Best New Character: Archie (the page boy with the penchant for murder scene photographs in S3E2), Young Sherlock, Mary Morstan,  Mrs and Mrs Holmes, Bill Wiggins (Tom Brooke).  The winner is Bill Wiggins.  I am sure he has a bigger future in series 4.  

Best Re-use of Conan Doyle Material:  there are dozens of possible nominees.  My favourite is Sherlock’s mention of white supremacists when he sees the tattoo on the hand of the unconscious security guard in S3E3.  This is a reference to ‘The Five Orange Pips’, a story about the Ku Klux Klan.  

Best Don’t Try This At Home Moment: Drinking beer out of measuring cylinders.  Upon their first appearance, when Sherlock asks for two “beers”, they were clearly filthy, as laboratory glassware often is, and hence, probably, toxic.  

Sherlock’s Best Moment: When he drops the champagne glass in S3E2, having realised that Tessa, the nurse, had referred to John Watson by his middle name, and hence had seen one the wedding invitations.  Or using an engagement ring as an inducement to get into C.A.M.’s flat in S3E3.  The champagne glass narrowly wins it.  This is the essence of genius: bothering to regard something as important, even when it is manifestly unimportant to every-one else in the world.    

Best Moment By A Character Other Than Sherlock: John Watson’s escalating beatings of Sherlock in S3E1 when Sherlock reveals he is alive.  Molly Hooper’s (Louise Brealey) slapping Sherlock repeatedly in the face when his urine sample tests positive for controlled drugs.  Mrs Hudson’s uncontrollable laughter when she realised that Sherlock would have to read out the telegrams at the wedding.  The winner, just, is John Watson’s busting of Sherlock’s nose.  The fact that the eateries Sherlock, Watson, and Mary Morstan attended got less salubrious each time Watson made another attack was very funny.  Molly, while important to the story in this series, seemed to have a smaller part than she played in the last one.  I hope she moves back into the foreground in series 4.  

Best Editorial Decision: Giving Mary Morstan a substantial and mysterious back story.  In the originals, she has “Victim” written across her forehead from the first moment she appears.  Or preparing for series 4.  Preparing for series 4 wins by a mile.    

And please, Mr Freeman, no more messing about with dragons this time.  It’s redundant, all that stuff.

How did Sherlock survive the fall? Part 2

My attempt on 20 January 2012 to cover all the possibilities has been vindicated.  The answer, according to the numbering of my earlier list, is: “Option 5”, but with an inflatable rather than cardboard boxes.  My hunch that Molly was part of the plan was also correct.  Many people correctly surmised the use of a ball under Sherlock’s armpit to stop the pulse in his arm while Watson attempted to take it.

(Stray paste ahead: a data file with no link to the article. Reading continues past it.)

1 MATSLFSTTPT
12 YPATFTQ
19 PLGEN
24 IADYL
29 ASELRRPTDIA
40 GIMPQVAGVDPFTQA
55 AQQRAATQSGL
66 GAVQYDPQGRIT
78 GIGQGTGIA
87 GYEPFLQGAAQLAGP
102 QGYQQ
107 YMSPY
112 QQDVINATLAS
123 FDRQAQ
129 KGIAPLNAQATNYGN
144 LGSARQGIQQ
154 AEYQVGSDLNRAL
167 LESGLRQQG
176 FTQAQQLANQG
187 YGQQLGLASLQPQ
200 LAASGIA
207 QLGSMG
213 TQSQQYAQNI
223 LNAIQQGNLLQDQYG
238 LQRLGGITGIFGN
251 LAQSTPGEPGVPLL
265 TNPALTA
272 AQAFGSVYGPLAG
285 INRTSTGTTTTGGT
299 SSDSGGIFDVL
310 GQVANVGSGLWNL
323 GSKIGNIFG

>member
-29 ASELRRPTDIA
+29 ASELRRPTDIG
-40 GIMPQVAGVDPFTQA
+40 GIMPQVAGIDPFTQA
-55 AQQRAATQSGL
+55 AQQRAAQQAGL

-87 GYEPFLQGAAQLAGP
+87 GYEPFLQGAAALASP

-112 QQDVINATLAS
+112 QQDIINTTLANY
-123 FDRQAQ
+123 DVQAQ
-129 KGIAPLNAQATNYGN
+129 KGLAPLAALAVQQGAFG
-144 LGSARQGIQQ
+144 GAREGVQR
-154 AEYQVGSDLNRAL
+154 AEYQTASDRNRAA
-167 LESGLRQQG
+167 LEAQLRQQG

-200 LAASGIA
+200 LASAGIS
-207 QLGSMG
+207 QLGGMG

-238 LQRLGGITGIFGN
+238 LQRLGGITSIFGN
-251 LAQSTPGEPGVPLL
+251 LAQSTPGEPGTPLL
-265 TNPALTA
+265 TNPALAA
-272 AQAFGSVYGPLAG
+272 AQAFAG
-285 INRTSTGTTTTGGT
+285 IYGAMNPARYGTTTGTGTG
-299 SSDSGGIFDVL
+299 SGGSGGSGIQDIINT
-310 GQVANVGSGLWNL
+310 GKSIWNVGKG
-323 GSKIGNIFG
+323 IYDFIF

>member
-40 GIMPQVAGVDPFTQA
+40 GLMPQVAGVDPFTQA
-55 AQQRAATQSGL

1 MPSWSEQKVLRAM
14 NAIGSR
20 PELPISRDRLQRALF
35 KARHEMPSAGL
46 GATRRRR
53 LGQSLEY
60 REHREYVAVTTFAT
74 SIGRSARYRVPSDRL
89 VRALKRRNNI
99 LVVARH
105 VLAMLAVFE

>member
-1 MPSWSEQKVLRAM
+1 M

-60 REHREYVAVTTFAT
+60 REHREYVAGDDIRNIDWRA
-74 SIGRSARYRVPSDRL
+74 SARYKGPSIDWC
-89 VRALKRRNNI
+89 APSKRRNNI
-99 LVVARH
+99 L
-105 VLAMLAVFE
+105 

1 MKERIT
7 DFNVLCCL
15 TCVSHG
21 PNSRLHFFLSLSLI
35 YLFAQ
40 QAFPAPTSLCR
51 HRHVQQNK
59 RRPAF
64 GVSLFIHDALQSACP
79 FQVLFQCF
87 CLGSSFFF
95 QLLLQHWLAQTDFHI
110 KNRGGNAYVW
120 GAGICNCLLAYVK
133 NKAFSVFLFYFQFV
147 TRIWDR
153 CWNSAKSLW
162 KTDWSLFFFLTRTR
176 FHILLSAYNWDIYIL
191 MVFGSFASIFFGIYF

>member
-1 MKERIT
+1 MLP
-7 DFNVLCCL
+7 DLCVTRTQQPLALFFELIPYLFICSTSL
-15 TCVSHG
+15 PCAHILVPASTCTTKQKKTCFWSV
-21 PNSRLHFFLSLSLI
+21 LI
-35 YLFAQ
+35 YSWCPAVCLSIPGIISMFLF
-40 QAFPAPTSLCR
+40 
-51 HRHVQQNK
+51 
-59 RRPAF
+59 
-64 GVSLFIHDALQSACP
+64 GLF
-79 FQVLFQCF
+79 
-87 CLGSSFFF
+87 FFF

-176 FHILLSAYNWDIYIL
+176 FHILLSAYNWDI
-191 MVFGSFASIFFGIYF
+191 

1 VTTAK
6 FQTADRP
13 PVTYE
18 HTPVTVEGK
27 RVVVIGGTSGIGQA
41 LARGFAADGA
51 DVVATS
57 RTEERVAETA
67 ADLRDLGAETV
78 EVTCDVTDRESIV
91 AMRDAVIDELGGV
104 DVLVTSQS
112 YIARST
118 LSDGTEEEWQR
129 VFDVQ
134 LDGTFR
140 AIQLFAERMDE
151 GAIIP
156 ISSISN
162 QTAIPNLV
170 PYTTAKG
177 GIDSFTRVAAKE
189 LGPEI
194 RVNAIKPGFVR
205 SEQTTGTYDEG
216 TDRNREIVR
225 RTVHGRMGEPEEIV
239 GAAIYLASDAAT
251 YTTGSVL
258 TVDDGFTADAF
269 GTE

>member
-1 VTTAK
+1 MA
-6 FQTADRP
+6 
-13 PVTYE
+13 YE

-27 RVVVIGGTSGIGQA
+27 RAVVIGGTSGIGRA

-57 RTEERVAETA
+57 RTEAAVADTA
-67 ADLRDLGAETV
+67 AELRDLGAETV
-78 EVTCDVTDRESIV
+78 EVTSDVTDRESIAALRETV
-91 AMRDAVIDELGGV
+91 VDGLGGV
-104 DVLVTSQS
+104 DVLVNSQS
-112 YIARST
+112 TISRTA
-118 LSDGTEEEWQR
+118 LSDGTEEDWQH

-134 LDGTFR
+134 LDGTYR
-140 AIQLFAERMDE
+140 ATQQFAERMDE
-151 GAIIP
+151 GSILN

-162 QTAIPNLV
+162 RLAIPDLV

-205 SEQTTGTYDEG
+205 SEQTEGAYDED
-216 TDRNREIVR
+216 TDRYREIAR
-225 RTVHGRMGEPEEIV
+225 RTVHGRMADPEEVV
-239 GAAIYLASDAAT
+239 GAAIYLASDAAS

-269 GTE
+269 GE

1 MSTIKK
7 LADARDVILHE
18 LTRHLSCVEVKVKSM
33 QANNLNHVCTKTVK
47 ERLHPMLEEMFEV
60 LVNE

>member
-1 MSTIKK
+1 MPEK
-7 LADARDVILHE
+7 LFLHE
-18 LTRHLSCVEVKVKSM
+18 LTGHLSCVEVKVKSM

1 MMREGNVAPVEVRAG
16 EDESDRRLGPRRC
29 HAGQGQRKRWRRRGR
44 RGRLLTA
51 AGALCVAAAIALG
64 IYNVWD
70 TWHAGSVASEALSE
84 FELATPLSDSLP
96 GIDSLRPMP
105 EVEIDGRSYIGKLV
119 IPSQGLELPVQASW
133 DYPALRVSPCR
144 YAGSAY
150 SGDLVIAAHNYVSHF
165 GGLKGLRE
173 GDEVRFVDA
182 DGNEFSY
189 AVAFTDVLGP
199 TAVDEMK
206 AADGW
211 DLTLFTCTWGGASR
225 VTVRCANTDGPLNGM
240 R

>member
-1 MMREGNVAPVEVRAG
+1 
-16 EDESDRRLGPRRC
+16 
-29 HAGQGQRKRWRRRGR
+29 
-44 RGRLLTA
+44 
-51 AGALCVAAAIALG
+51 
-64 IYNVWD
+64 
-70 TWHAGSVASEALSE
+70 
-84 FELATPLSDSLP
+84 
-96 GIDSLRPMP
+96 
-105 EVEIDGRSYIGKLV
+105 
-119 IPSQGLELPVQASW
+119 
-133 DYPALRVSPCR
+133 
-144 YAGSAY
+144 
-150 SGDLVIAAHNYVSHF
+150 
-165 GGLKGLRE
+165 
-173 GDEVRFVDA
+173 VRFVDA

Once again, I notice Mark Gatiss’s penchant for making puns out of the titles of the original stories (‘The Empty Hearse’ instead of Empty House) and his wanton propensity for using plots from the originals as mere ornaments, rather than episodes in their own right.  This happened in S3E1 with ‘A Case of Identity’ (the tearful woman, accompanied by an older man with whom she was lodging, bemoaning the fact that her on-line companion had apparently disappeared).

The reason why Sherlock’s name appears so frequently in this blog is that, while fictional, he is outstandingly the most famous fellow sufferer of hyperlexia.  (I wonder if Mark Gatiss was playing Mycroft or speaking for himself when he utters line, “I live in a world of goldfish.”)  My attacks always get worse immediately before, during, and for a while after each programme.  I deplore the harmful and insensitive ways the word clouds are used.  The fact that they are on screen for too short a time even for some-one like me to assimilate them is one thing, and that can be offset by using the pause button.  However, the content of these word clouds is infuriating.  Take the scene in S3E1 when Sherlock, Watson and Mary are standing outside the restaurant, after Watson has tried to sublimate the shock of seeing Sherlock again by attacking him.  The word cloud which appears contains some terms which make it obvious how they arose: ‘cat lover’, for example.  However, another one was ‘Lib Dem’, which is infuriating.  Unless it was something as obvious as the bit of metal on Jabez Wilson’s watch-chain in ‘The Red-headed League’ which indicated that he was a freemason, I do not see how you can tell that some-one supports the Liberal Democrats merely by looking at him or her.   If the writers have a practical hypothesis of how all the terms in the word cloud arose, they should show it.  If they do not, then they are not only belittling their own artistic creation, but they are scoundrels.